I would also want to ask what it is they would be expecting to see. If we take our cue from the most extreme examples on the God Channel then there is a good reason why we will not see them manifested in our churches. However, if we seek to define these gifts within the parameters the Bible gives then we would probably find that there are ways these gifts are already being exercised in a variety of contexts, we are just cautious about labelling them such.
7) How do you handle differences of opinion on spiritual gifts within church leadership, within church membership and in your relationship with other churches?
We would ask our church members to respect the line that we take. Within the church there are some who would regard our position as restrictive, and others who would regard it as far too open. Our position on gifts is not part of our statement of faith, and so we are happy to welcome people into membership from a variety of backgrounds, and simply ask that they would respect our position and not seek to undermine it.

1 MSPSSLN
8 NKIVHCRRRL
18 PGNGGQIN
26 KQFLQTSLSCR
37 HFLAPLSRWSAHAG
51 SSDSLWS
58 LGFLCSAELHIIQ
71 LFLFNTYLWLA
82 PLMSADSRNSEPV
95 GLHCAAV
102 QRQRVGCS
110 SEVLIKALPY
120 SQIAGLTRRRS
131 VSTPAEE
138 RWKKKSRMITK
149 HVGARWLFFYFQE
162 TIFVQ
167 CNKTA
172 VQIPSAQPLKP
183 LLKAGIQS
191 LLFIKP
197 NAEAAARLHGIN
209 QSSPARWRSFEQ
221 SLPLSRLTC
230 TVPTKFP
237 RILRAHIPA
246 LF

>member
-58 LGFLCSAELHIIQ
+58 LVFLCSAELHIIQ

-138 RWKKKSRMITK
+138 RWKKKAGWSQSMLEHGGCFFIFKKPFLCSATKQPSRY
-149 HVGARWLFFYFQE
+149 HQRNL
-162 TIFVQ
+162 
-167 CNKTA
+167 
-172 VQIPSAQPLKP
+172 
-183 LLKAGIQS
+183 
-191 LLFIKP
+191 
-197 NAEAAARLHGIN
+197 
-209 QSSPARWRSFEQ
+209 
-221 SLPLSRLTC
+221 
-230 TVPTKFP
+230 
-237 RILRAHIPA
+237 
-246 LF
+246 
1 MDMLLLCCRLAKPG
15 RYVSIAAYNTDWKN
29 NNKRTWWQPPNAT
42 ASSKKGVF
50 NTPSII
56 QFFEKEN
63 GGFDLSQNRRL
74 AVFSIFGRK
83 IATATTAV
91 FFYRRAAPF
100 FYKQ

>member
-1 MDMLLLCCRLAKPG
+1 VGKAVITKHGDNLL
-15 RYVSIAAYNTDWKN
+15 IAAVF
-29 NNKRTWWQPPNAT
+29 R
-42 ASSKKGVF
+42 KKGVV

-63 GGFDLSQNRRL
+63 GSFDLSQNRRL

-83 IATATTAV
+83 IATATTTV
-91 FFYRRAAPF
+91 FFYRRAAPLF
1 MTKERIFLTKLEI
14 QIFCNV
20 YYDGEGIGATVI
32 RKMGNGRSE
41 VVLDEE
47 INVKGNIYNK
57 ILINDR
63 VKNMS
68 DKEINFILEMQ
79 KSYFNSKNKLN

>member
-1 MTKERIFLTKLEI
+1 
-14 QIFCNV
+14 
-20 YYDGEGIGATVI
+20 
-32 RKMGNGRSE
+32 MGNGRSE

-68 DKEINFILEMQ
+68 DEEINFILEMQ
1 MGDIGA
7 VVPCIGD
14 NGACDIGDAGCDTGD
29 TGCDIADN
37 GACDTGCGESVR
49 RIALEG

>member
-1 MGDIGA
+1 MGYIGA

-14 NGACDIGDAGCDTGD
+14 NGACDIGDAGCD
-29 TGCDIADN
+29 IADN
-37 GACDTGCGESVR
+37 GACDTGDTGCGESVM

We would want the leadership to be in agreement on this issue. If there is a tension amongst the leadership on an issue like this, and if different leaders in different contexts are pushing different positions it is unhelpful for the membership, and can be pastorally damaging. It can also result in it being a “taboo” subject which the leadership cannot speak on because they are not in agreement. However, if there is unity then it can be taught carefully, with conviction, in a way that will serve the entire church whatever previous experience they may have had.